This book was chosen by the cookbook club and the point of Cookbook Confidential is to review the chosen cookbook and, in that review, to state whether it deserves a place on your cookbook shelf. Easy, right?
Well, here’s the thing … For the first time since I joined, I’ve been unable to get a copy of this book – at least not in time to get the review done. There isn’t a copy in any of the Sunshine Coast Libraries, it’s not on iBooks, and while I could order a paperback copy from Booktopia it would cost $41 and was unlikely to arrive before we’re due to leave for Vietnam – and this review is due when we get back.
All, however, was not lost. Luckily for me, The Observer (UK) Food Monthly did a series of reviews of classic cookbooks some time back – and this was one of them. More importantly in those reviews recipes from the book were shared. Cue fist pump to the air. If you want a read (and find the other recipes), you’ll find the article here. (I’m a Guardian subscriber, but they don’t have a paywall.)
So, rather than me telling you why I believe this book belongs on my cookbook shelf, this review is about whether I want this book on my shelf … and whether I’ll preorder the 50th anniversary edition which will be released in Australia in November.
What I cooked
We decided the Kheema would be a perfect Sunday supper (and we had everything other than the meat already in the pantry) so we chose to make that one for this review. Because it’s Madhur Jaffrey, I followed the recipe exactly … and was disappointed. Perhaps it’s because the book was originally written in 1973, but we found the spicing very underwhelming. I added some Kashmiri chilli towards the end for a bit of a tingle, but … yeah and nah. Let’s just say if I made it again, I’d definitely boost the spices at the beginning.
What was more successful was the following night when we repurposed the leftovers into curry puffs and served them with a spicy tamarind sauce.
This book is a classic for a reason. First published in 1973, Jaffrey introduced American readers to Indian cooking by taking the mystery out of it and making it accessible to an American audience and American kitchens.
From the recipes we cooked (I also made the Pullao – rice with lamb), however, tastes have moved on. For a start, we’re not frightened of spice (in fact, are very much the opposite), and many of the ingredients that were so mysterious back in the 70s are pantry staples these days.
Will I be preordering the 50th anniversary issue for my bookshelf? I’m sad to say, no, I won’t … at least not unless some of the recipes have been tweaked for the 21st century. That’s not to say I won’t pick up a copy for a look if it comes into the library.
Kheema – minced meat
According to Jaffrey, this is the first Indian dish all Indian students abroad learn to make. It can be cooked plain or with potatoes and peas … I added both potatoes and peas. Also, in full disclosure, I copied the ingredients and method exactly as it appeared in the Guardian (which is why, unusually for me, I’ve kept the non-metric measurements in).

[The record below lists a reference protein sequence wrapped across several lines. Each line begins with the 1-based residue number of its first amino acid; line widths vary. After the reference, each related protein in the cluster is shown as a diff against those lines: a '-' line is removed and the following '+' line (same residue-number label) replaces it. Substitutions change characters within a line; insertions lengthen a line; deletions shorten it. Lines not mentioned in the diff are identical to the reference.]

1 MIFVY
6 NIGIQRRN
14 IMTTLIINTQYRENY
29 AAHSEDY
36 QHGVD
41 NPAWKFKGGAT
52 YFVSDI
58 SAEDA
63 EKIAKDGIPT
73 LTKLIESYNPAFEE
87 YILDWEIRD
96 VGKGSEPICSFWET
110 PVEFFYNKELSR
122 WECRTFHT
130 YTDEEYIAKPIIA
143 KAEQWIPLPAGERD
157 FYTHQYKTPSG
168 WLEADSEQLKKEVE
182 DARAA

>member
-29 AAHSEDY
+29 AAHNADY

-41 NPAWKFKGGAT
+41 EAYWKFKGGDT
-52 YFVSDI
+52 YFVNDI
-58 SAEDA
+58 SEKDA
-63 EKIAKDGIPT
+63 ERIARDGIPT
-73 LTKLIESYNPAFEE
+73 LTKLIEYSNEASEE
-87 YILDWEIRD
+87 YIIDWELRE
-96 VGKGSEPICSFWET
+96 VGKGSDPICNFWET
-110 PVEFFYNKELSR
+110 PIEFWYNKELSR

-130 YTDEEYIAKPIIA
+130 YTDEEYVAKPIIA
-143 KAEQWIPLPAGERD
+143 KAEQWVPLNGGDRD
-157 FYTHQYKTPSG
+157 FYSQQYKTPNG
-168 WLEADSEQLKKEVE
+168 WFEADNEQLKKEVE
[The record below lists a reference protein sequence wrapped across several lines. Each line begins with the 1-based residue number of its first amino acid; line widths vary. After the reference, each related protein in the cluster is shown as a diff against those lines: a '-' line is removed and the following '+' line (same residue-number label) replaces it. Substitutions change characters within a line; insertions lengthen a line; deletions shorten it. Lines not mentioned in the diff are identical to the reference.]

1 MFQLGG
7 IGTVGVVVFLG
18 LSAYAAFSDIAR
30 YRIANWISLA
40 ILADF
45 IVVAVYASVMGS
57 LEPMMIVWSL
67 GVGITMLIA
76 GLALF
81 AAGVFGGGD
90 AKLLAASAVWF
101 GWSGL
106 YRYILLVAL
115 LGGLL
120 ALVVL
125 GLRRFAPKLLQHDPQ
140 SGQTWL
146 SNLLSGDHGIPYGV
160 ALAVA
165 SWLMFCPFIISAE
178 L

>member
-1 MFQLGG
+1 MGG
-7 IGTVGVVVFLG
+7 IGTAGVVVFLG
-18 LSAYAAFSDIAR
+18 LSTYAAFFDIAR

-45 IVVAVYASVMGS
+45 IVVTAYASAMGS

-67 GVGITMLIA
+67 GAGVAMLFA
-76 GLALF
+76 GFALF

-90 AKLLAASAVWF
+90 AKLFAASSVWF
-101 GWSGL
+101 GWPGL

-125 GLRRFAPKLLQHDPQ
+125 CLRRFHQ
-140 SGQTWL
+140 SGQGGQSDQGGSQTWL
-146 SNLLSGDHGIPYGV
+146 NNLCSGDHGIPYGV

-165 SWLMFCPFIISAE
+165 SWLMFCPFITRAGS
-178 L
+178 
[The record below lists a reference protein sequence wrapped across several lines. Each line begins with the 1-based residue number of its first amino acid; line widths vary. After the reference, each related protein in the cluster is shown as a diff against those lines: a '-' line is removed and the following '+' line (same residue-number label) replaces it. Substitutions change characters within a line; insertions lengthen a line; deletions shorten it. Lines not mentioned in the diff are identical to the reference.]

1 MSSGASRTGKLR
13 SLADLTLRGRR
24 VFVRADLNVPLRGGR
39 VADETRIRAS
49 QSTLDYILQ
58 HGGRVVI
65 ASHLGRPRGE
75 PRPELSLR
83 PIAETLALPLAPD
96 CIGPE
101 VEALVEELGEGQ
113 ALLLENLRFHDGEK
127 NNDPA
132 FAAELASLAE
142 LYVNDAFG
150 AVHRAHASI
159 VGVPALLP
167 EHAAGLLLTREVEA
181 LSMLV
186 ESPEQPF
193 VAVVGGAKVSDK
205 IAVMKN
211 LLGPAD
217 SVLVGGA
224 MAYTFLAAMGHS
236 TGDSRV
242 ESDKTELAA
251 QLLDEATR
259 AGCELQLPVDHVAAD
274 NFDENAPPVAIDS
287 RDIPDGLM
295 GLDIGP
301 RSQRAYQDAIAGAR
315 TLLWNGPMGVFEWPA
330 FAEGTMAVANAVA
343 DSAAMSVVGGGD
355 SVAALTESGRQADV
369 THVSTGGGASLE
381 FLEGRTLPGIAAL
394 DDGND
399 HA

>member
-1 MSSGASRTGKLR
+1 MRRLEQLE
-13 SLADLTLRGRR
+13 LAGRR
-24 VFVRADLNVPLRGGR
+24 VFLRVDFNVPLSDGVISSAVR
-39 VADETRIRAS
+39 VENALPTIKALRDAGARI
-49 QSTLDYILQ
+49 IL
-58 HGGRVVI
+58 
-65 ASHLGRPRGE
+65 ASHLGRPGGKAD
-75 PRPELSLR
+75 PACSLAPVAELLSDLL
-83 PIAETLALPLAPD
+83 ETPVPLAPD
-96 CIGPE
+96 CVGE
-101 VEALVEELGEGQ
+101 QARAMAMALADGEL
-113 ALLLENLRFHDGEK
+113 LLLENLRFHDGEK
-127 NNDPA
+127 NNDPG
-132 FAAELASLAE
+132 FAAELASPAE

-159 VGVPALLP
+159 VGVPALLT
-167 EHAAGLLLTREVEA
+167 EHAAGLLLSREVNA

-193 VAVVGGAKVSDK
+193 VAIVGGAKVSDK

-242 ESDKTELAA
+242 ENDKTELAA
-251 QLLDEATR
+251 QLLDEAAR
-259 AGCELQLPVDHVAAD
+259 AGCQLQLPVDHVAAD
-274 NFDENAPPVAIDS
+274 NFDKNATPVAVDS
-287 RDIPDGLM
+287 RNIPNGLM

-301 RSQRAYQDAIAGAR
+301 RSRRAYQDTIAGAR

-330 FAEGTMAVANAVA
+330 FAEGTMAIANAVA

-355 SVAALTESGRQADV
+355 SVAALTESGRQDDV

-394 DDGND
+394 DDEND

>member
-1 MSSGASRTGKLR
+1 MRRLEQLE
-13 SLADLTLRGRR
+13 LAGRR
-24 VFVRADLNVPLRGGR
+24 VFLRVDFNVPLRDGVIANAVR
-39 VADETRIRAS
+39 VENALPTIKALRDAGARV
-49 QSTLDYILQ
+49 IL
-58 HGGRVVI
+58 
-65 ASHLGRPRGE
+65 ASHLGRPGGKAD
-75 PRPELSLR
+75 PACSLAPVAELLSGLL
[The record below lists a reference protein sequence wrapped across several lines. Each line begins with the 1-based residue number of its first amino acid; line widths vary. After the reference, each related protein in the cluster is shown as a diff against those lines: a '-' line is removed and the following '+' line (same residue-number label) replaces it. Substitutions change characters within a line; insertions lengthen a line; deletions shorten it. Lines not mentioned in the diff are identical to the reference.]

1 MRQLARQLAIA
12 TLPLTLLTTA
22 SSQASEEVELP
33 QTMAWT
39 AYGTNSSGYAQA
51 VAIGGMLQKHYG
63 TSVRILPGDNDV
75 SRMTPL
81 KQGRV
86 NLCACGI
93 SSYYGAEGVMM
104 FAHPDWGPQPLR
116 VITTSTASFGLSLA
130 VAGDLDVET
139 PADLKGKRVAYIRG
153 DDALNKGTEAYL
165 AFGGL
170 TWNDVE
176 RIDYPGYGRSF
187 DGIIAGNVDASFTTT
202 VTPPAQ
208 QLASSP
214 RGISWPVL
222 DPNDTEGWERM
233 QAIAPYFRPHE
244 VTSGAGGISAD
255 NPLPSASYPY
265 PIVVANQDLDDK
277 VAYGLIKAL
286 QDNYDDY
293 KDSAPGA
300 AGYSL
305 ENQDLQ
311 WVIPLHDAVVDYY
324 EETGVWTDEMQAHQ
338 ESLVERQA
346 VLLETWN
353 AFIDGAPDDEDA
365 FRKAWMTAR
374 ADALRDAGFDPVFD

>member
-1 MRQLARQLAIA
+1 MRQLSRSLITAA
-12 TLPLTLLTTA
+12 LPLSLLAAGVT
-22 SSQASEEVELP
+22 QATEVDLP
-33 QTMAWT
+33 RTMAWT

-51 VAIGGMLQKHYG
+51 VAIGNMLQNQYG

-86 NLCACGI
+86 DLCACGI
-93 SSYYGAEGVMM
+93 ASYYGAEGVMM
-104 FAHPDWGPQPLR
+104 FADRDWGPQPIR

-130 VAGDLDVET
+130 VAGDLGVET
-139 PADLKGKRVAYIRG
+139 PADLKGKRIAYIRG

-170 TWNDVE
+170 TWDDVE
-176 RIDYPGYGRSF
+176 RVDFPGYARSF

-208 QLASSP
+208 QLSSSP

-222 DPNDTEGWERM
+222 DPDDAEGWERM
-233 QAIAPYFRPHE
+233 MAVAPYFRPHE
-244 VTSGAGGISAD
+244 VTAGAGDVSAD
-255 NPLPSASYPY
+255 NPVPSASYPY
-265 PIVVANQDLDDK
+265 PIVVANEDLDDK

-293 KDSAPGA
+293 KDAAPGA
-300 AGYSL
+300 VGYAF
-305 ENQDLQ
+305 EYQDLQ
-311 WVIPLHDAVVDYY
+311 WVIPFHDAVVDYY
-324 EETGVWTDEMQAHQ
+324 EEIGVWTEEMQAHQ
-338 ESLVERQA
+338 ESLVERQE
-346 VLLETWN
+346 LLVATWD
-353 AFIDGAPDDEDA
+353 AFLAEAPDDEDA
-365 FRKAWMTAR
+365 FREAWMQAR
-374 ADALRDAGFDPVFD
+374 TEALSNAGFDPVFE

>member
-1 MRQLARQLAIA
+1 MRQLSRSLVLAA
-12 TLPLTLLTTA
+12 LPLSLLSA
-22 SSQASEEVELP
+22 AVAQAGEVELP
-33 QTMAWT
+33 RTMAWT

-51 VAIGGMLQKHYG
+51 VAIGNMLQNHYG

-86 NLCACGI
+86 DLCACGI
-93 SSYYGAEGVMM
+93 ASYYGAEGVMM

What you need…
- onion 2 medium-sized, peeled and coarsely chopped
- garlic 4 cloves, peeled and coarsely chopped
- fresh ginger 1 piece, 2 inches (5cm) long, peeled and coarsely chopped
- vegetable oil 4 tbsp
- cinnamon 1 stick, about 2 inches (5cm) long
- cloves 4 whole
- black peppercorns 4
- bay leaf 1
- hot red peppers (chillies) 1-2, to taste (optional)
- ground coriander 1 tbsp
- ground cumin 1 tsp
- ground turmeric ½ tsp
- tinned tomato 1 large or 2 small ones, chopped
- finely minced lamb or minced beef 900g (2lbs)
- salt ¾-1 tsp (or to taste)
- lemon juice 1 tsp
What you do with it…
Place onions, garlic and ginger in blender with 3 tbsps water and blend to smooth paste. Set aside.
Heat oil in a 10-12 inch (25-30cm) frying pan over medium heat. When hot, add cinnamon, cloves, peppercorns, bay leaf, and then the peppers. In about 10 seconds, when the peppers turn dark, add paste from the blender. Fry for about 10 minutes, adding a sprinkling of water if the food sticks to the bottom. Add the coriander, cumin and turmeric, and fry for 5 minutes. Now put the chopped tomato in, fry for 2-3 minutes, and add the minced meat and salt. Fry on high heat for about 5 minutes. Break up the meat and brown it as much as you can. Add ¼ pint (150ml) water and the lemon juice. Bring to the boil and cover. Lower flame and simmer for 1 hour.
To serve: spoon off any fat and discard. Serve with rice, or chapatis, or parathas, and any vegetables you like.
Joanne Tracey is an Australian author of contemporary women’s fiction and cosy culinary mysteries inspired by her travels, a love of baking and happy endings.
Based on the Sunshine Coast in South-East Queensland, Jo is an unapologetic daydreamer, eternal optimist, and confirmed morning person.
When she isn’t writing or day-jobbing, Jo loves baking, reading, long walks along the beach and posting way too many photos of sunrises on Instagram.
Jo’s life goals (apart from being a world-famous author) are to be an extra on Midsomer Murders and to cook her way through Nigella’s books.
You’ll find her foodie blog at Brookford Kitchen Diaries (BKD).
Her travel and bookish blog at And Anyways
And her books at: www.joannetracey.com